Cars used to have amazingly over-the-top names. The Mercury Turnpike Cruiser and the Desoto Firesweep Sportsman come to mind. Sadly, these have been made obsolete by ruinous alphanumerics.
We blame the Germans, what with their Mercedes 560SELs and BMW 325iXs and Audi 5000s. Americans tried to copy the whole thing and it got lame. While we were gazing at some lust-worthy custom car badges, racermd told a story of how confusing the new names could be.
Once, a long time ago (in this galaxy...), I worked at a car rental agency call center. Another agent I worked with nearby took a roadside service call one day. The car this particular customer had rented was basically non-functional and they needed a replacement brought out to them. When asked what type of car they had rented, all they kept saying was, "Goo Lee." The customer was foreign and clearly didn't have any knowledge of American cars and the agent had no idea what that meant.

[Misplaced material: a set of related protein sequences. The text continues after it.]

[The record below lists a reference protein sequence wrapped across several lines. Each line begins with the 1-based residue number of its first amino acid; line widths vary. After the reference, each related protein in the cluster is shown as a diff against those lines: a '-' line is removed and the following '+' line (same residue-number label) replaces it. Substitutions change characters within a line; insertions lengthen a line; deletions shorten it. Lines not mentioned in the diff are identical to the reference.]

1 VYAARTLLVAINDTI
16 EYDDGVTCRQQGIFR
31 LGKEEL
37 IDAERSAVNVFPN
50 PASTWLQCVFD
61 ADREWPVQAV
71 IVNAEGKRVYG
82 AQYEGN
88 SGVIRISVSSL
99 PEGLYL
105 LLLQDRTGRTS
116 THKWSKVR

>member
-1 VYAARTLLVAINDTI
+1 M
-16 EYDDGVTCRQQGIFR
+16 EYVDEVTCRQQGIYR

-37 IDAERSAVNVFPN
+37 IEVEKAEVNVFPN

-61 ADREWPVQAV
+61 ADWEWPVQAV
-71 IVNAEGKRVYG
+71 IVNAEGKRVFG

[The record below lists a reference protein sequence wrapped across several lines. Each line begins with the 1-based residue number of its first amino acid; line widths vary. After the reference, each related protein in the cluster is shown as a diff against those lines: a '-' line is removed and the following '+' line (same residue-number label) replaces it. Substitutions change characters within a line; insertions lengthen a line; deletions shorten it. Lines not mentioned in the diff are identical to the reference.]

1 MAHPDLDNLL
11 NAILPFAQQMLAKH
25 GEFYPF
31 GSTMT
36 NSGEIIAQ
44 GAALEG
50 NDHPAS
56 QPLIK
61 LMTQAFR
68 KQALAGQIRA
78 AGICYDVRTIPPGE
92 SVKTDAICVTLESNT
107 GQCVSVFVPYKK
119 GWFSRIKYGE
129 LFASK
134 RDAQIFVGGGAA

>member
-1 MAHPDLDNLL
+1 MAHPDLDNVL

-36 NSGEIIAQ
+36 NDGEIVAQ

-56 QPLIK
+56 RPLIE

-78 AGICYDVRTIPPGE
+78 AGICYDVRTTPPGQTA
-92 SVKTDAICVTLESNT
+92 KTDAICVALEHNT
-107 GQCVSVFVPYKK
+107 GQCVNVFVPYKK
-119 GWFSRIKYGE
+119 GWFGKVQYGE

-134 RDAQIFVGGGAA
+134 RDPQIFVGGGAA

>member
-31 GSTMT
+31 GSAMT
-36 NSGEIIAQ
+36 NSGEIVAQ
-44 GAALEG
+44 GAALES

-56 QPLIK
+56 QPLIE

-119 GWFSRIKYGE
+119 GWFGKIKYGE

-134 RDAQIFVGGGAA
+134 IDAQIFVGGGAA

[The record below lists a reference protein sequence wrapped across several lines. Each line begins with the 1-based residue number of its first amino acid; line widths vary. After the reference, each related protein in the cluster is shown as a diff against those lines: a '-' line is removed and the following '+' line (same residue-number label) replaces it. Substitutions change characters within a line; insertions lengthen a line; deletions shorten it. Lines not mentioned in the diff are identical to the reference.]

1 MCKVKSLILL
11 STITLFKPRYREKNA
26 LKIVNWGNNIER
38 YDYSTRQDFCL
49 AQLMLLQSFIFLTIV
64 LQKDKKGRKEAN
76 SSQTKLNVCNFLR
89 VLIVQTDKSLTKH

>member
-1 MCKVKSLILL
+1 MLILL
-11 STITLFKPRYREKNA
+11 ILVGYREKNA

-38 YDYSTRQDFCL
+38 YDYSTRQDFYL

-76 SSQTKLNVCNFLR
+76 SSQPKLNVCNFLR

The customer and the agent went around and around like this for a while before the agent gave up and just sent a mid-size car and a tow truck to bring the disabled car (whatever it might have been) back to their repair facility. When the agent in the replacement car arrived, he started laughing hysterically. What he found was a disabled Pontiac 6000 LE.
Goo Lee, indeed.
So let's propose a game. You think of a car with an absurd name or even list of options (like the Mercedes 500 SEC or the Toyota Corolla XRS) and then you try and make up new things those letters could stand for (like the Corolla eXtreem Relaxation System). What's the best you can do?
Photo Credit: Old Car Brochures